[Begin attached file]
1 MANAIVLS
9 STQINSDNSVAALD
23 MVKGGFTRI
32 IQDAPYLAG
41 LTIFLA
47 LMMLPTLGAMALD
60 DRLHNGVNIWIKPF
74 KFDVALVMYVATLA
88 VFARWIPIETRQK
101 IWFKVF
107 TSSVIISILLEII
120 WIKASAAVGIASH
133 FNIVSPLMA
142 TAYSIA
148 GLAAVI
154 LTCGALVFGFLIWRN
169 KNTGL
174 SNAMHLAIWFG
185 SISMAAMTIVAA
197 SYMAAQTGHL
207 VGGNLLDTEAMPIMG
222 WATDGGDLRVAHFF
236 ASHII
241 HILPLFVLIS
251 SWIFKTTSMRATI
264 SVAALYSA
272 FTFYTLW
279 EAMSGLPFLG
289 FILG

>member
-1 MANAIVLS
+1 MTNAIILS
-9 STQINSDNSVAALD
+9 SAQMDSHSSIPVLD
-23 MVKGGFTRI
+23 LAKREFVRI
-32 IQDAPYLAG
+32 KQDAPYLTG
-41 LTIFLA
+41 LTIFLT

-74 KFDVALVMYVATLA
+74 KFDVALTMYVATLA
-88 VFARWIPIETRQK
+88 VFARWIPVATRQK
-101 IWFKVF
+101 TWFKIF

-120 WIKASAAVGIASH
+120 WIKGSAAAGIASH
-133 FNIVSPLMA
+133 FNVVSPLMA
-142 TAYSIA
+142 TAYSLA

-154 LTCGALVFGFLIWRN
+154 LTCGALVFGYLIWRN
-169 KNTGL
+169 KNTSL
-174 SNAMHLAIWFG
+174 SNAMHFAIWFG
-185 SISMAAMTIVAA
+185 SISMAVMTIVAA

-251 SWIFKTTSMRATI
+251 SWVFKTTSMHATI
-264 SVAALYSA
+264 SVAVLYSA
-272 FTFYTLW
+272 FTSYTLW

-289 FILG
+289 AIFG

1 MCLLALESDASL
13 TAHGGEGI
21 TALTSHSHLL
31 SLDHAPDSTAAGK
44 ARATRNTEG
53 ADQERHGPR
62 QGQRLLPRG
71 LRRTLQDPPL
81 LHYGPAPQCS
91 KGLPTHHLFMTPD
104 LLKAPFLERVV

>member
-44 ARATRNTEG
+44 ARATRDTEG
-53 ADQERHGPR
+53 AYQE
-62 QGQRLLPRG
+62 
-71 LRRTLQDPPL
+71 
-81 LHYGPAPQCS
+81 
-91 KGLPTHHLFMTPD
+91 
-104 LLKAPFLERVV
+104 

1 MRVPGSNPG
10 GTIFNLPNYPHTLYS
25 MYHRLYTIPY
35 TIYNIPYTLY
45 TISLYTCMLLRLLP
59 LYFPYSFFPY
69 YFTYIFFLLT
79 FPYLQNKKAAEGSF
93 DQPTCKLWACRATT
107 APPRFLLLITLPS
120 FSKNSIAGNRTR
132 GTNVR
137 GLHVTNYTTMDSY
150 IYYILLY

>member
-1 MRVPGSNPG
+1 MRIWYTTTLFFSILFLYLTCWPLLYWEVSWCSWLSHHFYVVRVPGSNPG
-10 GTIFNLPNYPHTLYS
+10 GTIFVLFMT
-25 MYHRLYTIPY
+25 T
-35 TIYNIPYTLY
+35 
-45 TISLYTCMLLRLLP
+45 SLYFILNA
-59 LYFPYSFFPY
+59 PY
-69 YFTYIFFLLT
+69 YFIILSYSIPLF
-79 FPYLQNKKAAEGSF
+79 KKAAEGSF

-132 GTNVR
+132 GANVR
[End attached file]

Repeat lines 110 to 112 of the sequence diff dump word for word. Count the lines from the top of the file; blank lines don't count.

-1 MRVPGSNPG
+1 MRIWYTTTLFFSILFLYLTCWPLLYWEVSWCSWLSHHFYVVRVPGSNPG
-10 GTIFNLPNYPHTLYS